The Internet is, of course, evolving rapidly and we fully expect new disruptors to emerge, taking advantage of the so-called Social, Local, Mobile (SoLoMo) forces, sweeping through the TMT landscape. At the same time, the big five will surely disrupt each other. Google is increasingly in head-to-head competition with Facebook, as well as Microsoft, in the online advertising market, while squaring up to Apple and Microsoft in the smartphone platform segment. In the digital entertainment space, Amazon and Google are trying to challenge Apple’s supremacy, while also attacking the cloud services market.

Investor trust

Unlike telcos, the disruptors are generally growing quickly and are under little, or no, pressure from shareholders to pay dividends. That means they can accumulate large war chests and reinvest their profits in new staff, R&D, more data centres and acquisitions without any major constraints. Investors’ confidence and trust enables the disruptors to spend money freely, keep innovating and outflank dividend-paying telcos, media companies and telecoms equipment suppliers.

By contrast, investors generally don’t expect telcos to reinvest all their profits in their businesses, as they don’t believe telcos can earn a sufficiently high return on capital. Figure 16 shows the dividend yields of the leading telcos (marked in blue). Of the disruptors, only Microsoft (marked in green) pays a dividend to shareholders.

Figure 16: Investors expect dividends, not growth, from telcos

Figure 1 Chart Google Apple Facebook Microsoft Skype Amazon Sep 2011 Telco 2.0

Source: Google Finance 2/9/2011

The top telcos’ turnover and net income is comparable, or superior, to that of the leading disruptors, but this isn’t reflected in their respective market capitalisations. AT&T’s turnover is approximately four times that of Google and its net income twice as great, yet their market cap is similar. Even accounting for their different capital structures, investors clearly expect Google to grow much faster than AT&T and syphon off more of the value in the TMT sector.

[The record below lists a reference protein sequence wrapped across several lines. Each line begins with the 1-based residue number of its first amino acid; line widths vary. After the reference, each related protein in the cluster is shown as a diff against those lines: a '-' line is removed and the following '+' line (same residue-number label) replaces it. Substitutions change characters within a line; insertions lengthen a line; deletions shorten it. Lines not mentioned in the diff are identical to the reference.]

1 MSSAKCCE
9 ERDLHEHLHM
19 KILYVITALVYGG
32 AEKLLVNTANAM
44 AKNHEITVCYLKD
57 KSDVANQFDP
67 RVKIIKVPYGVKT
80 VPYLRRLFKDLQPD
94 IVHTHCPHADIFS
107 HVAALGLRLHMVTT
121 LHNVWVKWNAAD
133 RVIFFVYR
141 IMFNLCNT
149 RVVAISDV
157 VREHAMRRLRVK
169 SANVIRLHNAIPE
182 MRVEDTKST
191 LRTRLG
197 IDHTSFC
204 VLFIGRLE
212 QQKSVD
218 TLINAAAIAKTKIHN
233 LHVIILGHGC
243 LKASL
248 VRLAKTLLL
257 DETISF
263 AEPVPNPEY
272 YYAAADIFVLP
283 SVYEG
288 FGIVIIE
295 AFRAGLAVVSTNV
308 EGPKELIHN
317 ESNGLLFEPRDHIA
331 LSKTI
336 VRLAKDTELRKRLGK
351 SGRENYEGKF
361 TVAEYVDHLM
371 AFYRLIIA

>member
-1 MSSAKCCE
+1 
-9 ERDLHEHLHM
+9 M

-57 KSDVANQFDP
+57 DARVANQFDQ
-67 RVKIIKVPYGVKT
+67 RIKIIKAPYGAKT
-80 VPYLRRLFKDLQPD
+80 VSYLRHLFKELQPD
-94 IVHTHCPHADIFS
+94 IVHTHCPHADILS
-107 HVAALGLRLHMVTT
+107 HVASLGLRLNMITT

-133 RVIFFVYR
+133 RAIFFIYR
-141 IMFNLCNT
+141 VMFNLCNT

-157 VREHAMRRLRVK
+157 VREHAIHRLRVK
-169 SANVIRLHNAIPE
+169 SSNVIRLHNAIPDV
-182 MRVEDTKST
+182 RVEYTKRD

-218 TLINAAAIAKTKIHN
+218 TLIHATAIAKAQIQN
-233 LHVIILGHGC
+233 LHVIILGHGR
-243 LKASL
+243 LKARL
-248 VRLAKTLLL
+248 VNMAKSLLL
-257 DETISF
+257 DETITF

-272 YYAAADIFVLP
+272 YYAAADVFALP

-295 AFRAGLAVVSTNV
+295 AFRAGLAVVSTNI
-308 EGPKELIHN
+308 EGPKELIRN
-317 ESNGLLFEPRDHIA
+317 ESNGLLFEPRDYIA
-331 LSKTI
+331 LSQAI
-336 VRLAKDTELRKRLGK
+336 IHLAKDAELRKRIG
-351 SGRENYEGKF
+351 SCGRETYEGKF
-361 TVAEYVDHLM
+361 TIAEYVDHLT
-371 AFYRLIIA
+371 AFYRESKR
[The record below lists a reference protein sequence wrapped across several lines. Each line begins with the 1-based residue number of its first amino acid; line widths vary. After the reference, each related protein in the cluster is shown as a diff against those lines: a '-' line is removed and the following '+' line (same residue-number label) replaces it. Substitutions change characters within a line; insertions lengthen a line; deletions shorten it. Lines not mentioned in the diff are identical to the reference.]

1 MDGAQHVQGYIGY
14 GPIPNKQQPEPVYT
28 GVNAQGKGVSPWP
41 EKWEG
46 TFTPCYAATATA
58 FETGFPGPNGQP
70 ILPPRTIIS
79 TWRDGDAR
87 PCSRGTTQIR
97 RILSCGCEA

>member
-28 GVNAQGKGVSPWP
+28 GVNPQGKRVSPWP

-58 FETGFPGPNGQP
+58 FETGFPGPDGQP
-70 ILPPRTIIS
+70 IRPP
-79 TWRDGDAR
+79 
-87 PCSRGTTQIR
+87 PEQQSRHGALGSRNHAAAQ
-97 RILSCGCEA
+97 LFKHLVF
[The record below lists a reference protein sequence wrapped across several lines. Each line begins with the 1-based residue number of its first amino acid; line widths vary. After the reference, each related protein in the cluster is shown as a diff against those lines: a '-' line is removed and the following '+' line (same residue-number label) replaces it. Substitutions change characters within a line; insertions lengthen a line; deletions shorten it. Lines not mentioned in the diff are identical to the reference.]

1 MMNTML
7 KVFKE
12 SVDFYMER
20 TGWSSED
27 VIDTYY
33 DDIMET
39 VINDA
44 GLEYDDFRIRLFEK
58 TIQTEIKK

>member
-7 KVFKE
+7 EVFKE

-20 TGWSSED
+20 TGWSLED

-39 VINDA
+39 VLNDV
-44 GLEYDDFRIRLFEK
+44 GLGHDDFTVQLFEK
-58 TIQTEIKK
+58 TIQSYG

More broadly, the disparity in the market value between the leading disruptors and the leading telcos’ market capitalisations suggest that investors expect Apple, Microsoft and Google’s revenues and profits to keep rising, while they believe telcos’ will be stable or go into decline. Figure 17 shows how the market capitalisation of the disruptors (marked in green) compares with that of the most valuable telcos (marked in blue) at the beginning of September 2011.

Figure 17: Investors value the disruptors highly

Figure 2 Chart Google Apple Facebook Microsoft Skype Amazon Market Capitalisation Sep 2011 Telco 2.0

Source: Google Finance 2/9/2011 (Facebook valued at Facebook $66bn based on IPG sale in August 2011)

Impact of disruptors on telcos

It has taken longer than many commentators expected, but Internet-based messaging and social networking services are finally eroding telcos’ SMS revenues in developed markets. KPN, for example, has admitted that smartphones, equipped with data communications apps (and Whatsapp in particular), are impacting its voice and SMS revenues in its consumer wireless business in its home market of The Netherlands (see Figure 18). Reporting its Q2 2011 results, KPN said that changing consumer behaviour cut its consumer wireless service revenues in Holland by 2% year-on-year.

Figure 18: KPN reveals falling SMS usage

Figure 3 Chart Google Apple Facebook Microsoft Skype Amazon KPN Trends Sep 2011 Telco 2.0

Source: KPN Q2 results

In the second quarter, Vodafone also reported a fall in messaging revenue in Spain and southern Africa, while Orange saw its average revenue per user from data and SMS services fall in Poland.